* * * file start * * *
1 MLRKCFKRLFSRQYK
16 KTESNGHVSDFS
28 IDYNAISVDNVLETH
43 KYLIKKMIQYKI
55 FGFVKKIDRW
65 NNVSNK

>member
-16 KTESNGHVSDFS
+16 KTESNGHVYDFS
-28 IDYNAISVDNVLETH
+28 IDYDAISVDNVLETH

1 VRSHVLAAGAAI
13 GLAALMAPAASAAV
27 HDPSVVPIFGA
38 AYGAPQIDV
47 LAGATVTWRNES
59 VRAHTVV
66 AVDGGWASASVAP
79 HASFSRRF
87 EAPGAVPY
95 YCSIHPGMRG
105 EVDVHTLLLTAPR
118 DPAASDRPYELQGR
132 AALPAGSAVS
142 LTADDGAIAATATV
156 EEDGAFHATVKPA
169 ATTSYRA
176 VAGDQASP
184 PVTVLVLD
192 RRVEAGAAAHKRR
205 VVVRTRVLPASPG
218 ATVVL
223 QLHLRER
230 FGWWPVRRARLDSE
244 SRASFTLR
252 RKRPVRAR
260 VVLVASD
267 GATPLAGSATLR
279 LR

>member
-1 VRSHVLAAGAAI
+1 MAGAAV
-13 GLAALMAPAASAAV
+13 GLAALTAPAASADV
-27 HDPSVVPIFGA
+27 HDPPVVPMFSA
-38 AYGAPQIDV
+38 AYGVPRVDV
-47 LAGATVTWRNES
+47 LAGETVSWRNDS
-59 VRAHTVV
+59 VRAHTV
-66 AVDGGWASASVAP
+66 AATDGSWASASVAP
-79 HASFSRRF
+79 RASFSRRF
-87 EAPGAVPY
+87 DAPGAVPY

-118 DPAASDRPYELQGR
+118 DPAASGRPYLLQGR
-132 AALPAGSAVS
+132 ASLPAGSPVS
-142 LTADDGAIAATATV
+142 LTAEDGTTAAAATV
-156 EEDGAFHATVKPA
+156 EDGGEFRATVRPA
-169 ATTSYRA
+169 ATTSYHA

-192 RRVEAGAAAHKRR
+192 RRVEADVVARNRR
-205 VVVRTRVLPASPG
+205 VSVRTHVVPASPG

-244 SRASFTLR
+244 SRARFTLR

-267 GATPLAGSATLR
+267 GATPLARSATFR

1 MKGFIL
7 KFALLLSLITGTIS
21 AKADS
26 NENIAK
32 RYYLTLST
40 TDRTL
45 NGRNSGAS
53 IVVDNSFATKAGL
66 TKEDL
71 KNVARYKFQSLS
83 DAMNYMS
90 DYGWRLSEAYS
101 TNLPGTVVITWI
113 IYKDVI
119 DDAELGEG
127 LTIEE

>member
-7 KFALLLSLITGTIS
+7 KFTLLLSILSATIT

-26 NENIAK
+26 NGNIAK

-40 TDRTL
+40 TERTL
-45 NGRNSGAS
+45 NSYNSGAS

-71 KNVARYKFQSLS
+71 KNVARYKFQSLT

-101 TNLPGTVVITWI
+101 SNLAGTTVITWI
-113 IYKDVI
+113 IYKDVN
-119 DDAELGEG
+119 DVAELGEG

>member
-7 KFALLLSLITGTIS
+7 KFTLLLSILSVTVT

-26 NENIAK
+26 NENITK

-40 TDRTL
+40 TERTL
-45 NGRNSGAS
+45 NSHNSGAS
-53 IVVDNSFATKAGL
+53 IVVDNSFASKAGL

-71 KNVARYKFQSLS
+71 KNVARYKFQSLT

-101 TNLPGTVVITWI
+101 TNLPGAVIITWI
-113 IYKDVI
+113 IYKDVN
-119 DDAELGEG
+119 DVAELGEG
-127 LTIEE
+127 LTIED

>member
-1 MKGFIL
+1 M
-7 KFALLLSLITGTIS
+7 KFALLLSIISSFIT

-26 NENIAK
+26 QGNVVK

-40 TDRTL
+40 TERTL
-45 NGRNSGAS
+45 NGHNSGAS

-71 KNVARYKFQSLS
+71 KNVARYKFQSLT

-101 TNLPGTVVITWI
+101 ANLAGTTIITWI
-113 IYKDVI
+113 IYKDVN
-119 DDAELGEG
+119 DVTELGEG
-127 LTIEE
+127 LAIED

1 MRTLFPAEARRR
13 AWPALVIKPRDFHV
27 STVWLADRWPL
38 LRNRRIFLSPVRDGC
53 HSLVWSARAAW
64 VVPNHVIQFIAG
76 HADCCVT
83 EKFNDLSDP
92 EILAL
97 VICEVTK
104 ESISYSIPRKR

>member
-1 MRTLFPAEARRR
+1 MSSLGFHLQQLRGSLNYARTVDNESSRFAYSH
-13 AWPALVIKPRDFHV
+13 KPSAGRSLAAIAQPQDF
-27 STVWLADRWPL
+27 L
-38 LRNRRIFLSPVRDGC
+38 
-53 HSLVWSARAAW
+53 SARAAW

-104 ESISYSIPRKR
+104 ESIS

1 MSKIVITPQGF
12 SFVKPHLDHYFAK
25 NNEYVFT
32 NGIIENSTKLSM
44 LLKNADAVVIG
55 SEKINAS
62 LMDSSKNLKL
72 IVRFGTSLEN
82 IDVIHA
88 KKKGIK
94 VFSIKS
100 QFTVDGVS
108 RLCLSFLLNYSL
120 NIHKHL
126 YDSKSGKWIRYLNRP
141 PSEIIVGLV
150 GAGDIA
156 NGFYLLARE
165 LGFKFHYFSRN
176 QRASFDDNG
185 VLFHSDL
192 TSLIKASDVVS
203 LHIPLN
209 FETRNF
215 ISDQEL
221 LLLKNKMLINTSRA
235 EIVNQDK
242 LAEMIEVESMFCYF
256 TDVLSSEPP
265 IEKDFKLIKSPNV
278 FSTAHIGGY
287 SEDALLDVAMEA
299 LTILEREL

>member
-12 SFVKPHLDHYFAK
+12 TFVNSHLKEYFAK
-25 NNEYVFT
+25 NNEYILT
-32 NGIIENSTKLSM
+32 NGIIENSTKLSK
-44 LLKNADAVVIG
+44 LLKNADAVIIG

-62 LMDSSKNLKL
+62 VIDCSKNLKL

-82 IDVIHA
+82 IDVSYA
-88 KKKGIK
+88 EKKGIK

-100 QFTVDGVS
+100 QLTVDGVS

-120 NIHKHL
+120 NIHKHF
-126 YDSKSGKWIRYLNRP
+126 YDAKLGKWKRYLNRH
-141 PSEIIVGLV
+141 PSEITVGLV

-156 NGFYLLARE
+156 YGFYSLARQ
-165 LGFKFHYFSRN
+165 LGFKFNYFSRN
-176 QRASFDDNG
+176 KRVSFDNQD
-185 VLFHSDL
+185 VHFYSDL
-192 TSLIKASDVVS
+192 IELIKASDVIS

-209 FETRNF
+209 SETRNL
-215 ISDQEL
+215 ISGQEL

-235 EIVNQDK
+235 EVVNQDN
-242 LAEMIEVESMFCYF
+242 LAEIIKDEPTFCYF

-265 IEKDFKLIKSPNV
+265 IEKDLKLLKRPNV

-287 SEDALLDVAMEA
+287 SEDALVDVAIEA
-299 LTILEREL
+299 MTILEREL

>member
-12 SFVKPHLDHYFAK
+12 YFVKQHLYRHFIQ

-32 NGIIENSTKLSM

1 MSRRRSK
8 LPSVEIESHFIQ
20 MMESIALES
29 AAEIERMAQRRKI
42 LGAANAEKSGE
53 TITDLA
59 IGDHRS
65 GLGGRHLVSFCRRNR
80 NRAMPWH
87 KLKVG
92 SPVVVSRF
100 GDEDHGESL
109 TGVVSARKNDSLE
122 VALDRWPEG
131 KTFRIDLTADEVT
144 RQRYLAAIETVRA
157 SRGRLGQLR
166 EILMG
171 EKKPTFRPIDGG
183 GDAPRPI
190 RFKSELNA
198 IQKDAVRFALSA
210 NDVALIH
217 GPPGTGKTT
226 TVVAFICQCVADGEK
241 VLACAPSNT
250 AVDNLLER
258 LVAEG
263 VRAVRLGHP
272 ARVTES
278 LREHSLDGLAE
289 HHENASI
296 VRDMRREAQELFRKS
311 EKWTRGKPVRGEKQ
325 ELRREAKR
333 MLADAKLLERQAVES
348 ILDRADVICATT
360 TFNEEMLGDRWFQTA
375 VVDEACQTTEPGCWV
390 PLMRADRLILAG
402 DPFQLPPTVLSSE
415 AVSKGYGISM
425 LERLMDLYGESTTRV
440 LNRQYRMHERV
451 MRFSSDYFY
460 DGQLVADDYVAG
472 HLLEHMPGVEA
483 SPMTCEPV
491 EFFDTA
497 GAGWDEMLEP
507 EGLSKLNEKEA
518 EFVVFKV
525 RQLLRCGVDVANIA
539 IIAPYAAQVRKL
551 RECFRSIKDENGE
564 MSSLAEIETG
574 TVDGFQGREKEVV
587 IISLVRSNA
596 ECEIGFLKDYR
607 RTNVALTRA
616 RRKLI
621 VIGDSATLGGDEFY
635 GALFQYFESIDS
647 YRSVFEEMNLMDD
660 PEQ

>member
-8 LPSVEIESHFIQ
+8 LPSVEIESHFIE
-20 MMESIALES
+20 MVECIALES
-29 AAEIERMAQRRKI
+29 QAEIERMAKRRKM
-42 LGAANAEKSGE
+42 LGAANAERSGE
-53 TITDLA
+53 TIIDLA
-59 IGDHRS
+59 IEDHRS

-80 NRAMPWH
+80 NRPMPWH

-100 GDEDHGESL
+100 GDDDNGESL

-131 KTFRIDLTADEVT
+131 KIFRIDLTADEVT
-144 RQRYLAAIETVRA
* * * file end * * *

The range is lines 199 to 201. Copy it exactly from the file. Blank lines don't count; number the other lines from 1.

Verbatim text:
209 FETRNF
215 ISDQEL
221 LLLKNKMLINTSRA